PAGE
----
We propose a model to create synthetic networks that may also serve as a narrative of a certain kind of infrastructure network evolution. It consists of an initialization phase with the network extending tree-like for minimum cost and a growth phase with an attachment rule giving a trade-off between cost-optimization and redundancy. Furthermore, we implement the feature of some lines being split during the grid's evolution. We show that the resulting degree distribution has an exponential tail and may show a maximum at degree two, suitable to observations of real-world power grid networks. In particular, the mean degree and the slope of the exponential decay can be controlled in partial independence. To verify to which extent the degree distribution is described by our analytic form, we conduct statistical tests, showing that the hypothesis of an exponential tail is well-accepted for our model data.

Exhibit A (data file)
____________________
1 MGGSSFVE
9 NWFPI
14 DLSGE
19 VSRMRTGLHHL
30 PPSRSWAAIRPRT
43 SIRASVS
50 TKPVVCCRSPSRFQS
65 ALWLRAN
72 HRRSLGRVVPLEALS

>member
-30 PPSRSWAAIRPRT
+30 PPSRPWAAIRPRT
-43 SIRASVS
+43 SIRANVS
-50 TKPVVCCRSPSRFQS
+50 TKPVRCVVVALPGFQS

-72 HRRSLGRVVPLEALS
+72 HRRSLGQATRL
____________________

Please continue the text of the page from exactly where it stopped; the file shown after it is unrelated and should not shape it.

Schultz, P., Heitzig, J., & Kurths, J. (2014). A random growth model for power grids and other spatially embedded infrastructure networks. The European Physical Journal. Special Topics, 223(12), 2593-2610. https://doi.org/10.1140/epjst/e2014-02279-6